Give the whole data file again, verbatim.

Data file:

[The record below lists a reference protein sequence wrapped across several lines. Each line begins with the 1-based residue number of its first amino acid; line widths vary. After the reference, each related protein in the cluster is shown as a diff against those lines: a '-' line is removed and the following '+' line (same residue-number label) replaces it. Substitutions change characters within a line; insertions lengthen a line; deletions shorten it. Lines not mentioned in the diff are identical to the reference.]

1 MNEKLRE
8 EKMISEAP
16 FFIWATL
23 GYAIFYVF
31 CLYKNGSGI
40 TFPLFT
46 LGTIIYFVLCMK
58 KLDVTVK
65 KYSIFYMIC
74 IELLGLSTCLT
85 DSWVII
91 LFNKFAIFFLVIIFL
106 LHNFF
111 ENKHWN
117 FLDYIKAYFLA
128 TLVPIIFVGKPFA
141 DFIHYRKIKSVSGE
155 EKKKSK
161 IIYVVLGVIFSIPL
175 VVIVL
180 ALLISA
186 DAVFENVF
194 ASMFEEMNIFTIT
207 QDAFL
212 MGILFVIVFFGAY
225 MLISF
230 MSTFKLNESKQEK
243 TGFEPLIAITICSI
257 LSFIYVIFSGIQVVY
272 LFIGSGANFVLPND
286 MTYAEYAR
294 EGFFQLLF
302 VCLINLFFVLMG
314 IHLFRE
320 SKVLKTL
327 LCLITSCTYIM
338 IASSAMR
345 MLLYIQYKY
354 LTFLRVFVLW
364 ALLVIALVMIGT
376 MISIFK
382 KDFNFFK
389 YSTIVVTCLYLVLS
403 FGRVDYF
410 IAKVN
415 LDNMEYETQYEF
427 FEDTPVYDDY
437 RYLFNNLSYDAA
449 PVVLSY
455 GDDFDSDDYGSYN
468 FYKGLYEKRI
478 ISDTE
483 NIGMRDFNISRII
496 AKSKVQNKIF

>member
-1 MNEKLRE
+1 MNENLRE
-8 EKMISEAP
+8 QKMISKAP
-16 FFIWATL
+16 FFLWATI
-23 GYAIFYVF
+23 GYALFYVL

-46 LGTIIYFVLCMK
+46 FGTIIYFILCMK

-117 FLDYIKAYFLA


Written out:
[The record below lists a reference protein sequence wrapped across several lines. Each line begins with the 1-based residue number of its first amino acid; line widths vary. After the reference, each related protein in the cluster is shown as a diff against those lines: a '-' line is removed and the following '+' line (same residue-number label) replaces it. Substitutions change characters within a line; insertions lengthen a line; deletions shorten it. Lines not mentioned in the diff are identical to the reference.]

1 MNEKLRE
8 EKMISEAP
16 FFIWATL
23 GYAIFYVF
31 CLYKNGSGI
40 TFPLFT
46 LGTIIYFVLCMK
58 KLDVTVK
65 KYSIFYMIC
74 IELLGLSTCLT
85 DSWVII
91 LFNKFAIFFLVIIFL
106 LHNFF
111 ENKHWN
117 FLDYIKAYFLA
128 TLVPIIFVGKPFA
141 DFIHYRKIKSVSGE
155 EKKKSK
161 IIYVVLGVIFSIPL
175 VVIVL
180 ALLISA
186 DAVFENVF
194 ASMFEEMNIFTIT
207 QDAFL
212 MGILFVIVFFGAY
225 MLISF
230 MSTFKLNESKQEK
243 TGFEPLIAITICSI
257 LSFIYVIFSGIQVVY
272 LFIGSGANFVLPND
286 MTYAEYAR
294 EGFFQLLF
302 VCLINLFFVLMG
314 IHLFRE
320 SKVLKTL
327 LCLITSCTYIM
338 IASSAMR
345 MLLYIQYKY
354 LTFLRVFVLW
364 ALLVIALVMIGT
376 MISIFK
382 KDFNFFK
389 YSTIVVTCLYLVLS
403 FGRVDYF
410 IAKVN
415 LDNMEYETQYEF
427 FEDTPVYDDY
437 RYLFNNLSYDAA
449 PVVLSY
455 GDDFDSDDYGSYN
468 FYKGLYEKRI
478 ISDTE
483 NIGMRDFNISRII
496 AKSKVQNKIF

>member
-1 MNEKLRE
+1 MNENLRE
-8 EKMISEAP
+8 QKMISKAP
-16 FFIWATL
+16 FFLWATI
-23 GYAIFYVF
+23 GYALFYVL

-46 LGTIIYFVLCMK
+46 FGTIIYFILCMK

-117 FLDYIKAYFLA